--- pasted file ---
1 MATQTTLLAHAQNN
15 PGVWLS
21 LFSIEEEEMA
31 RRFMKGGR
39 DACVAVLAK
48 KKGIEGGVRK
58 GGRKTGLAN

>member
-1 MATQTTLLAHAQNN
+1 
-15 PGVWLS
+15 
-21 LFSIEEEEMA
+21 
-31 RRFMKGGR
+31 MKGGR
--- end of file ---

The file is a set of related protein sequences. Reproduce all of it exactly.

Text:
1 MATQTTLLAHAQNN
15 PGVWLS
21 LFSIEEEEMA
31 RRFMKGGR
39 DACVAVLAK
48 KKGIEGGVRK
58 GGRKTGLAN

>member
-1 MATQTTLLAHAQNN
+1 
-15 PGVWLS
+15 
-21 LFSIEEEEMA
+21 
-31 RRFMKGGR
+31 MKGGR